Two Salt Lake County senior citizen organizations decided Monday not to take a position now on the tax-limitation initiatives, but to study the issues further.
But some older Salt Lake area residents became engrossed in matters surrounding the tax proposals, likely to appear on the general-election ballot in November, and were not afraid to speak out during a meeting in the Sunday Anderson Westside Senior Citizens Center.The Salt Lake County Council on Aging and its Senior Legislative Committee sponsored the gathering, at which Mills Crenshaw, K-TALK Radio host and a founder of the Tax Limitation Coalition, and Jon Memmott, a consultant to Taxpayers of Utah and Gov. Norm Bangerter's former chief of staff, spoke.
The Tax Limitation Coalition, which has gained widespread support in Utah, proposes a $350 million cut in state, county, city and educational budgets across the state.
Coalition supporters say government and education have become too preoccupied with taxing people and lavishly spending their money. They say its past time to require heavy cuts in education and other government spending.
Memmott and others associated with his group, which includes chambers of commerce, education, public and school district employees, numerous other organizations and former governors, say the public must be aware of the initiatives and the far-reaching consequences if they are approved by voters.
"The tax initiatives aren't the same as Proposition 13 (an initiative that dealt only with property tax). They go much further, do much more and have much greater impact," said Memmott.
"I'd like to ask you (Crenshaw) how you would cut programs, which programs would be cut and how much if $350 million were cut," demanded Justin Stewart, an attorney, former state legislator and senior-citizen advocate.
Crenshaw appeared to avoid the question. But when pressed repeatedly by Stewart for an answer, Crenshaw said he advocates, for example, the elimination of the "duplicative waste" in the state Office of Education and transferring the agency's responsibilities to other existing agencies.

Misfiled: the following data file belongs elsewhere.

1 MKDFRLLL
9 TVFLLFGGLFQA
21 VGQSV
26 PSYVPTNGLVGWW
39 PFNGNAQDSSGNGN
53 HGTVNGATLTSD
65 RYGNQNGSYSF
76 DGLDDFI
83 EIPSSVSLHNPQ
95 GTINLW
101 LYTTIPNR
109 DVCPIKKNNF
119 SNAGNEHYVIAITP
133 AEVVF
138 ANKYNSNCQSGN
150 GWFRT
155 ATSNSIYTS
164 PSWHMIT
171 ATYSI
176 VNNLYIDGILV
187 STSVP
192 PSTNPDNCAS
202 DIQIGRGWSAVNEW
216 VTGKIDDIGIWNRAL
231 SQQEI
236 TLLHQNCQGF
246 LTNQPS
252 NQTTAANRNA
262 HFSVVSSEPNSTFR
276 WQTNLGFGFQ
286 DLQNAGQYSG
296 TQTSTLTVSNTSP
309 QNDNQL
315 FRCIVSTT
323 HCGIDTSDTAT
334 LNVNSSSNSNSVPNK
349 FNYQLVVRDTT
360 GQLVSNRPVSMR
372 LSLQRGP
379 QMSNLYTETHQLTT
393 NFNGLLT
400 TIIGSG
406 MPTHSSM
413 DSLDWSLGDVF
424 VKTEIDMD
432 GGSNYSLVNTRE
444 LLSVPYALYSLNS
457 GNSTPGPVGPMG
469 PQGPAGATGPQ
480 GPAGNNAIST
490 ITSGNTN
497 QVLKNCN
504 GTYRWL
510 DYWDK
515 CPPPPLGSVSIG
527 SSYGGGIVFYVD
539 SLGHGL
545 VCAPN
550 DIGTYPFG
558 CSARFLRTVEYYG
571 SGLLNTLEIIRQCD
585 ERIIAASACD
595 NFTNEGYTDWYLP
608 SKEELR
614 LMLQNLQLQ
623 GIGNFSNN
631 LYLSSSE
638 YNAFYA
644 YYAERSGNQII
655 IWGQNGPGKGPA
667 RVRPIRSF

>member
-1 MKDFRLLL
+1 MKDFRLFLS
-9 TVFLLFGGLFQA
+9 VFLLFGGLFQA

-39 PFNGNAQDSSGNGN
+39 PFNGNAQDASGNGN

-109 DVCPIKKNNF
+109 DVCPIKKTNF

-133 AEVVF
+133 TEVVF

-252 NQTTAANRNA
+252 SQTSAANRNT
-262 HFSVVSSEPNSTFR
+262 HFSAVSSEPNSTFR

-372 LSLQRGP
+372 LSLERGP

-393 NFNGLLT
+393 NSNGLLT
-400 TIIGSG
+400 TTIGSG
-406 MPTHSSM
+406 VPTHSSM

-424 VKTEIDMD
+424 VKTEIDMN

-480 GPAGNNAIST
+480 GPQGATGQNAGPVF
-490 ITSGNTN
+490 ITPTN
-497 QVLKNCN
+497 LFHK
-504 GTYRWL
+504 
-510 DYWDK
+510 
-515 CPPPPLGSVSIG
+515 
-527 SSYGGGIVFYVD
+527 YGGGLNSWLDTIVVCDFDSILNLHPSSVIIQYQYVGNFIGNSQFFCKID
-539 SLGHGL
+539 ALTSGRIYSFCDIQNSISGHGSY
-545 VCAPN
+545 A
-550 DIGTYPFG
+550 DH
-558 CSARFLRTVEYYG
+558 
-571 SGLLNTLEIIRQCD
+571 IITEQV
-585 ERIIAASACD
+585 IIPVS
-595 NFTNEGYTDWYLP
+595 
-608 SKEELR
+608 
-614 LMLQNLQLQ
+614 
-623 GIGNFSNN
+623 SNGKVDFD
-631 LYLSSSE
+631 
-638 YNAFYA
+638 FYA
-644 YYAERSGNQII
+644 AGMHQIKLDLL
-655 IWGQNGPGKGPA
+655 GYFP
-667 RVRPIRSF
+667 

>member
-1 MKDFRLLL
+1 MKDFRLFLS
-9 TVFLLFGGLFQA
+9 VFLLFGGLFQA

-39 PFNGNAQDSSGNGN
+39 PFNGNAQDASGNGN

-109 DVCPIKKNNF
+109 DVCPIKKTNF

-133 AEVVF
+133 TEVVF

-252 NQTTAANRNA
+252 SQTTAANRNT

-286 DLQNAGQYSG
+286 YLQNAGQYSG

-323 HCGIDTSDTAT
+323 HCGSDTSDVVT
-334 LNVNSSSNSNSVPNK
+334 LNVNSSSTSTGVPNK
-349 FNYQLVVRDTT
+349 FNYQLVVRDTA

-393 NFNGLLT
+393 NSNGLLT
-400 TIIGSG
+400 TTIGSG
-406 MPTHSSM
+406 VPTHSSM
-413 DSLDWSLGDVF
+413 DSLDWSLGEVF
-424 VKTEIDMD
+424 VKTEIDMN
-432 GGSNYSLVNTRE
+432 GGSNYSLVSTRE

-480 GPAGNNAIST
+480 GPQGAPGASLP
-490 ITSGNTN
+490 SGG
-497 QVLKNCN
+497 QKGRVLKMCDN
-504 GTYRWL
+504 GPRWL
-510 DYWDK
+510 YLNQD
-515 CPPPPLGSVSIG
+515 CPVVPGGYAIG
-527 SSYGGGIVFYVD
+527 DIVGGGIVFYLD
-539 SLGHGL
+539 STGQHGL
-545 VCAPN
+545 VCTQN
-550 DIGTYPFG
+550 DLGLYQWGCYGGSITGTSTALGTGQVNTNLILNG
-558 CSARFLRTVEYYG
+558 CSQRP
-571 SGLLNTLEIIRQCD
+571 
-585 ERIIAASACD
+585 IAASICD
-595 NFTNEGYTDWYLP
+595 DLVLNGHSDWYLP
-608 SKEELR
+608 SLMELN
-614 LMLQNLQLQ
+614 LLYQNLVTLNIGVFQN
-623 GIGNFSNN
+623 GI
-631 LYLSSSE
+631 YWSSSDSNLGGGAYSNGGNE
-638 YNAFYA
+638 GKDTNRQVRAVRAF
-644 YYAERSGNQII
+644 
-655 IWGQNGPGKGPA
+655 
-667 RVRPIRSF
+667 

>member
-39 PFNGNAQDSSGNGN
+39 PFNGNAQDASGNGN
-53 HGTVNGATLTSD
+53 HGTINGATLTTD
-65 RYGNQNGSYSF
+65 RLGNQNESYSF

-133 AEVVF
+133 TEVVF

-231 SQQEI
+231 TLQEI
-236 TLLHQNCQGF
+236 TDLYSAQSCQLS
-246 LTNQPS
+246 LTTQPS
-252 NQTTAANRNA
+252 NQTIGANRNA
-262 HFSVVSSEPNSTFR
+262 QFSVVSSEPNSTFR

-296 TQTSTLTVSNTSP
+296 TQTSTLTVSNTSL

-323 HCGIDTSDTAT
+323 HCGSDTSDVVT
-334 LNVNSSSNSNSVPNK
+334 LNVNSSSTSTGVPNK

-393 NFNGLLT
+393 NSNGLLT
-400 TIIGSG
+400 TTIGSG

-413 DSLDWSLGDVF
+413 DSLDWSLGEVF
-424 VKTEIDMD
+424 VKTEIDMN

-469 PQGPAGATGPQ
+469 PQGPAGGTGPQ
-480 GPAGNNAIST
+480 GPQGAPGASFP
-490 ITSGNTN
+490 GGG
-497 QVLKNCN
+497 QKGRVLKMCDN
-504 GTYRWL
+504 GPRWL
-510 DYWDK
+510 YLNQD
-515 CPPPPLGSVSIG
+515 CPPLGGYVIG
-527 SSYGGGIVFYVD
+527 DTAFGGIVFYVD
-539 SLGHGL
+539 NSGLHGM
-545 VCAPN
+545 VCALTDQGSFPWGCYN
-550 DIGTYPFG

He said a California educator and administrator, who has been an educational consultant to a third of the states, says his studies show that Utah could get by with a maximum of 24 school districts. The state now has 40.
Crenshaw said one commission, which he said examined every department of state government, found "between 20 and 25 percent waste, fat and administrative overhead."
Memmott said taxes, economic development and related matters are much more complex than Crenshaw and his colleagues seem to understand. He said they cannot be solved by broad, sweeping changes that are not carefully studied.
Crenshaw maintains that high taxes have forced some businesses out of Utah, but Memmott said taxpayers of Utah has asked businesses about the tax structure and firms don't generally feel it is out of line.
Responding to questions about integrity and economy in government, Memmott called for an absolute halt to any illegal activities and for stepped up efforts to improve efficiency and economy in government.
"We have got to be more efficient, but to claim that we are just bloated and out of control in Utah is not not substantiated," Memmott said.
He praised governmental operations and the school system. Memmott said Utahns can be proud of the way government operates, particularly in view of continuing budget cuts in recent years.
Crenshaw told the audience, which included a number of older people who seemed frustrated that they were halted from expressing opinions when asking questions, that "entrenched bureaucrats are using fear and terror in various groups, particularly the aged, to try and convince them that they must vote against" the propositions.
Janice Treml, chairwoman, Salt Lake County Council on Aging, said the senior-citizen organizations did not take a position following the Memmott-Crenshaw debate.
"Rather we will form a task force of council members and study the issues of tax limitation before coming back to the council with a recommendation." The task force will be formed within the next two to three weeks, but a "formal recommendation will probably not be made until August or September."
Treml, who is executive director of Community Nursing Service/Hospice of Salt Lake, said she believes the council is "not ready to act. But the issue is serious because it really affects the population for which the council was formed to be an advocate."